They’re out on the streets again.
On Saturday, around 38,000 people marched in Berlin, calling for an end to pandemic restrictions. It was a bizarre mix of people: families and senior citizens were joined by right-wing extremists, some sporting swastika tattoos. Protesters brandished signs reading “Take off the slave masks,” while others held up peace flags. Many shouted “We are the people” and others called on President Trump and President Vladimir Putin of Russia to “liberate” Germany.
In a scene bound to be inscribed in the country’s history, a group carrying the “Reichsflagge,” the black, white and red flag of the German Empire that served as the basis for that used by the Nazi regime, broke through a police barrier and attempted to enter the Reichstag, the Parliament building.
It was a terrifying escalation in a sequence of protests against the country’s response to the pandemic, beginning in April in the southwestern city of Stuttgart. They have since spread across the country, with varying success — sometimes bringing 250 people out, sometimes 5,000. At the start of the month, they crossed a threshold: Over 30,000 protesters gathered in Berlin on Aug. 1.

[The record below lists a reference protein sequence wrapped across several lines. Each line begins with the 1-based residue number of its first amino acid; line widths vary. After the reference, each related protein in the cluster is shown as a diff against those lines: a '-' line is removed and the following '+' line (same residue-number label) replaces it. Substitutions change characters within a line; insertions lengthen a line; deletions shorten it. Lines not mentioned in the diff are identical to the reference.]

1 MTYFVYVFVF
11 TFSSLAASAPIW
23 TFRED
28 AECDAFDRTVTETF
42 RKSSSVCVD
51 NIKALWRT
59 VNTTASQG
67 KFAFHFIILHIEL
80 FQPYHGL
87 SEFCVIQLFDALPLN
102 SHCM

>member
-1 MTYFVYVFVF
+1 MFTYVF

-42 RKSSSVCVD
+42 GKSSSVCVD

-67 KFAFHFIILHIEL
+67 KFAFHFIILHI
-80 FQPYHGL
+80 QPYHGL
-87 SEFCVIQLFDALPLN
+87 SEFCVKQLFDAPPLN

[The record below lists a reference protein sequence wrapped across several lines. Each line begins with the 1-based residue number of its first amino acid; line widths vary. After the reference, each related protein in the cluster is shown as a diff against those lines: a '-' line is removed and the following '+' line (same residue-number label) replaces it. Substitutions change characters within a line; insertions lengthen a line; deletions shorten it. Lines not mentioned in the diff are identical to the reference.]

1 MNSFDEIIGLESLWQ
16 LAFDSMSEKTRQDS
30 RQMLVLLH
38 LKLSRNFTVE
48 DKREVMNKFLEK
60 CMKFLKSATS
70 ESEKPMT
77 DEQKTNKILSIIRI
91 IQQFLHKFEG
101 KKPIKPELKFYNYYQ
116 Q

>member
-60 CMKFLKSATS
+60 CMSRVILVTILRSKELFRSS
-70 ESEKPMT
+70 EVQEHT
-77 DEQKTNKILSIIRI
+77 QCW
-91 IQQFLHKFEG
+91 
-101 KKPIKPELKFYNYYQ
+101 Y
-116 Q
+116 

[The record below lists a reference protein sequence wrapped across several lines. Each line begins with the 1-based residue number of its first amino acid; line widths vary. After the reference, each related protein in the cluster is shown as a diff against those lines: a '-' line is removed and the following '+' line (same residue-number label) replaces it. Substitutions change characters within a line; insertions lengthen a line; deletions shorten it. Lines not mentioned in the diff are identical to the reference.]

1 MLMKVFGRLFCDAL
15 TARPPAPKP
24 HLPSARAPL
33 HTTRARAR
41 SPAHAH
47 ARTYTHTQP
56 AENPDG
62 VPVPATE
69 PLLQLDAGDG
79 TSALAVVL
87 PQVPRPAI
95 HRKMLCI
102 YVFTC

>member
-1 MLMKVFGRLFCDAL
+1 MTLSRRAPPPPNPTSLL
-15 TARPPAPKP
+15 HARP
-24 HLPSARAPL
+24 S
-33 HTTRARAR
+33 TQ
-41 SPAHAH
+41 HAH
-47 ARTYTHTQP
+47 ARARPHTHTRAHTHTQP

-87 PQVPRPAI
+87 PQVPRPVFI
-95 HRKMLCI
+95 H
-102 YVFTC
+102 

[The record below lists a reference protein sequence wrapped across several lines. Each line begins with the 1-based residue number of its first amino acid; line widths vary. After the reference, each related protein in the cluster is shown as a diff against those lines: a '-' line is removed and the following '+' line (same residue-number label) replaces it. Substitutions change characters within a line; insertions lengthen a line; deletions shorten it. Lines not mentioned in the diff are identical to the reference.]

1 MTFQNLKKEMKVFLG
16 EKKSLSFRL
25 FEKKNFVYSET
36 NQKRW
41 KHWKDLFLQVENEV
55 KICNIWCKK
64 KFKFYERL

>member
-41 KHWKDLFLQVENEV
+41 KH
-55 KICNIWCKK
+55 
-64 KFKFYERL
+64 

These demonstrations are something of a mystery. One of the strangest things about them is that there is hardly anything to protest: Most restrictions, never as strict as in some other European countries, have been lifted.
So who are the protesters? What brings them to the streets? And are they here to stay?
A central figure is Michael Ballweg, a Stuttgart-based entrepreneur who runs a software firm. Mr. Ballweg, who did not respond to an interview request, is the founder of Querdenken 711 — “Querdenken” means “lateral thinking” and 0711 is Stuttgart’s area code — the organization that has registered most of the demonstrations, including Saturday’s. (While people can gather and protest without asking the authorities’ permission in Germany, all protests in open public spaces must be registered with the police in advance.)
“I am here today,” Mr. Ballweg said in his opening address to the Berlin protest on Aug. 1, “because I dislike the world the federal government presents to me” — a world he depicted as one of control, restrictions and fear. Though he does not outright question the existence of the virus, he claims that it is less dangerous than the government says and that the restrictions are excessive. “There is no pandemic,” he has said.
He seems to believe in conspiracy theories. During Mr. Ballweg’s opening speech, he appeared to reference the American group QAnon, reciting a phrase frequently used in social media posts linked to the group: “Where we go one, we go all.” He also referred to Mr. Trump, who many hoped would “save them all” — and were now disappointed to see him promote wearing masks.
Mr. Ballweg is the tip of the iceberg. At a protest in Stuttgart on May 9, Ken Jebsen, a former public radio host who was fired for anti-Semitic remarks and became a prominent YouTuber, claimed that the virus was “a Trojan horse” designed to “make the state and the lobbyists and companies that give it advice even more powerful, and citizens even more powerless.”